I'm a Georgetown grad as well and they've been very forward thinking for decades about having diverse religious voices on campus--one of the Imam's I interviewed for the Freshman Survival Guide was from Georgetown's campus ministry. I think most schools of a few thousand students or so offer access to leaders from different faith traditions. Many of them see it as a sign of the strength of their own mission--Catholic, Christian, Jewish etc--not as a watering down.
I ordained myself as Rev Dave of the "Church Sex is Life" back in late 70's at GMU. ... You have to remember this was the time period were being born again was big and folks were knocking on your door to save you. When they came a knocking I would agree to go to their services if they could attend Rev Dave's midnight services. As a history major w/ 4 years of high school Latin I read the manuscripts of similar services back in middle and dark ages by certain Roman Catholic parishes in France and Italy.
Today even colleges run by the Roman Catholic church do not encourage going to mass or religion. However the far rights so called Christian U's like Regent and Liberty do. Something is wrong here. Many Catholic colleges and universities have become to secular ie G'town, Boston College, and Notre Dame
hahaha -- very funny, Rev Dave. Your "church" reminds me of a "religious community" that a group of guys at Georgetown created a few years ago so they could all live in a $2.4 million house without breaking D.C. zoning laws that limit the number of unrelated people who can live under one roof. The name of their nonprofit religious organization? The Apostles of O'Neill.
As far as religious schools not encouraging students to participate in services, I haven't seen any evidence of that. I have been on the campuses of Georgetown and Boston College a few times -- I frequently see posters advertising campus ministry events and hear students talking about their "favorite Jesuits."
But others out there might have more information? I would love to hear your thoughts...
Not so much a question, just making sure your listeners know about the President's Interfaith and Community Service Campus Challenge, an initiative inviting institutions of higher education to commit to a year of interfaith cooperation and community service programming on campus. This programming might take the form of campus Christian, Jewish, Muslim and secular student organizations implementing a specific year-long community service project. It might also involve students from a campus partnering with local religious groups to tackle a specific community challenge together.
Thanks for the suggestion. This is a model that I have found to be increasingly popular with interfaith organizations. Tony Blair's Faith Foundation launched a program a few years ago called Faith Acts, where fellows from across religious traditions worked together on anti-Malaria initiatives. It's an fascinating model to look at and I'd be interested to read research on how engagement with those of another faith through a service project impacts one's beliefs.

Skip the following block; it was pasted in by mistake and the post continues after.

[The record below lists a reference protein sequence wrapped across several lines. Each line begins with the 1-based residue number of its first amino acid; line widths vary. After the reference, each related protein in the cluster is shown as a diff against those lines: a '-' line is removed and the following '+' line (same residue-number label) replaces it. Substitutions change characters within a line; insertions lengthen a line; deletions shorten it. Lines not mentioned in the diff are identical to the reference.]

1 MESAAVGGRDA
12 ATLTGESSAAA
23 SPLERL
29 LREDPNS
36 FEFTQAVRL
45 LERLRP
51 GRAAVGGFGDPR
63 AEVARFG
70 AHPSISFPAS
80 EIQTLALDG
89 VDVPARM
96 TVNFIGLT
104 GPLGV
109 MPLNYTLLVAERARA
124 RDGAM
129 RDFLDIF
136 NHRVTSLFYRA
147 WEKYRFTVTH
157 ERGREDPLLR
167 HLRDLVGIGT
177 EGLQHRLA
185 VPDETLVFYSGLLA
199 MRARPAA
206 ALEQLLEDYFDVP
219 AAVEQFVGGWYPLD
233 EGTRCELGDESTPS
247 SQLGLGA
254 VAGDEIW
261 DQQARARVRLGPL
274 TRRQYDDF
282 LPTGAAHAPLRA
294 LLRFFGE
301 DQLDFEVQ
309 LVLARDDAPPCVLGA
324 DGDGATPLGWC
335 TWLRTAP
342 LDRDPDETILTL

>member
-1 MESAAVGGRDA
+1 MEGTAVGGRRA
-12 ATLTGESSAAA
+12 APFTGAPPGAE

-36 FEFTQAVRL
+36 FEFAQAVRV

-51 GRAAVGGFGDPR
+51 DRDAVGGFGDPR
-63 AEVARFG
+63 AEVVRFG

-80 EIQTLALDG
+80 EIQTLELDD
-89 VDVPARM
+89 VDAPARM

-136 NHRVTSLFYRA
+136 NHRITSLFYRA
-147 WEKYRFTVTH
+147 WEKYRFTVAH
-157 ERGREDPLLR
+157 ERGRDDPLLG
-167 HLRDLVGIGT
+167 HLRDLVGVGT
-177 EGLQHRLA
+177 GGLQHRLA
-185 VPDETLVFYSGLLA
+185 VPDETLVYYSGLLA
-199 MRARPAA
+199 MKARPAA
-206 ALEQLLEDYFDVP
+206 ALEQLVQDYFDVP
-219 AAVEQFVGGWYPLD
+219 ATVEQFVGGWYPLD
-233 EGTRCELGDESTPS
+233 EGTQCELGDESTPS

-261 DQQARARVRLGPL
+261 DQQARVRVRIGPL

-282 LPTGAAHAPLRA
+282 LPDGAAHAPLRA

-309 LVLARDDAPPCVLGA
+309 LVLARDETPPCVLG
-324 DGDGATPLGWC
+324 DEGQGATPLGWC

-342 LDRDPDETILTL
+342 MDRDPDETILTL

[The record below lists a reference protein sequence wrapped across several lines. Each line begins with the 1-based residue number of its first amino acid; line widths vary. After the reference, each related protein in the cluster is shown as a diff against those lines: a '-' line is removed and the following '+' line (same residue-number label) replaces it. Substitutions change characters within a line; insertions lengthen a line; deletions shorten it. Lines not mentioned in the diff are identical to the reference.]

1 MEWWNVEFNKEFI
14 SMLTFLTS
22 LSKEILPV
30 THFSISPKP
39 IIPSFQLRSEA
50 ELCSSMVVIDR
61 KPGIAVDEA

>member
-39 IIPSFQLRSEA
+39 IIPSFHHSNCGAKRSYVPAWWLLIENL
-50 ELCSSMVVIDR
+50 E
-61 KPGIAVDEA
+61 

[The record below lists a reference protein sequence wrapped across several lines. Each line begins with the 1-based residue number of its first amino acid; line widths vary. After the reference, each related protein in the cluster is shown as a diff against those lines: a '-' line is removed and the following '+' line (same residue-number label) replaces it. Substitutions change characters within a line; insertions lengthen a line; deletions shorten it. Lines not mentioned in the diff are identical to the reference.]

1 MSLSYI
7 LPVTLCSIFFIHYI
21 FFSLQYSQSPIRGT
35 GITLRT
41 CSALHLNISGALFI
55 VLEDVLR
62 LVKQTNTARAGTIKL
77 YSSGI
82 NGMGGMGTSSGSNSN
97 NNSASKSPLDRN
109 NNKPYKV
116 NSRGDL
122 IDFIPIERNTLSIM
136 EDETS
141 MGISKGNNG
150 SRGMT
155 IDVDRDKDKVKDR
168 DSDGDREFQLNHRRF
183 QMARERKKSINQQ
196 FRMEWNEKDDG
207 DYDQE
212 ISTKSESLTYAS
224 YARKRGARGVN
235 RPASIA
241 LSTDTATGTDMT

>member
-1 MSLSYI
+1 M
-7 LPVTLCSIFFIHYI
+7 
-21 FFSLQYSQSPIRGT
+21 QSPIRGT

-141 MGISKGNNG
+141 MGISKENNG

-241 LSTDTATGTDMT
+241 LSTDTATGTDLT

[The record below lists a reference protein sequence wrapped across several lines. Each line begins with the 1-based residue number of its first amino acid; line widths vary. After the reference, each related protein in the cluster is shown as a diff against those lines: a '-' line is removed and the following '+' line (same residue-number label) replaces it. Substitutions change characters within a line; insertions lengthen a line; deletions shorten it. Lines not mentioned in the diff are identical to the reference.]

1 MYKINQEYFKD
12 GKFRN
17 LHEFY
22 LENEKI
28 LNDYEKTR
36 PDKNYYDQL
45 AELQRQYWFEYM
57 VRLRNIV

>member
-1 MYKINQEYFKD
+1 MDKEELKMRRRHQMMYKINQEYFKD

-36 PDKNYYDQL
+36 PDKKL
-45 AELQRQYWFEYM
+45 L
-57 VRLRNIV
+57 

I really, really hope that your book did. Which Orthodox Christian Church were consulted? You do know we aren't part of "protestant" or Roman Catholic traditions, right?
Good point. Yes, I'm aware that Orthodox Christian churches are not Roman or protestant. I've spoken to Orthodox priests for other projects, but was not able to track any down that were specifically Orthodox campus ministries. It's a fair point I will try to address in the next addition. Thanks for saying it.
I have to admit I was amused to see the Agnostics with a table recruiting members. I understand where agnostics come from, but is it me, or shouldn't it be hard to recruit people with a message "we don't know, we don't care"?
You may want to take a look at some of the work of Greg Epstein, Humanist chaplain at Harvard University. Epstein is proof that there is spirituality beyond religion, perhaps even beyond belief in God. One example of this is his work to get campus secularists/humanists/atheists/agnostics to unite around the values that they find 'sacred' --care for other humans, practicing secular meditation, 'celebrating science and critical inquiry.' Read more about humanism on campus here.
Interesting...I'm not sure I believe in agnostics though, I need more proof...
That's a joke btw...
I am interested in learning about other religions, especially since I was raised in a non-religious family. One problem I observe is when I attend gatherings of students in religious groups, I feel like I am a budding novice and everyone there is an expert. I am not saying I am not usually made to feel welcome, but I would suggest some groups offer introductory sessions explaining their religions.
Good point. It's good to hear you at least feel welcom. Sometimes a little background is helpful though. We published this "Overly simplistic and all-too-brief guide to world religions".
It might help you get started. But I've found that a lot of religious groups are more than willing to share who they are if you ask.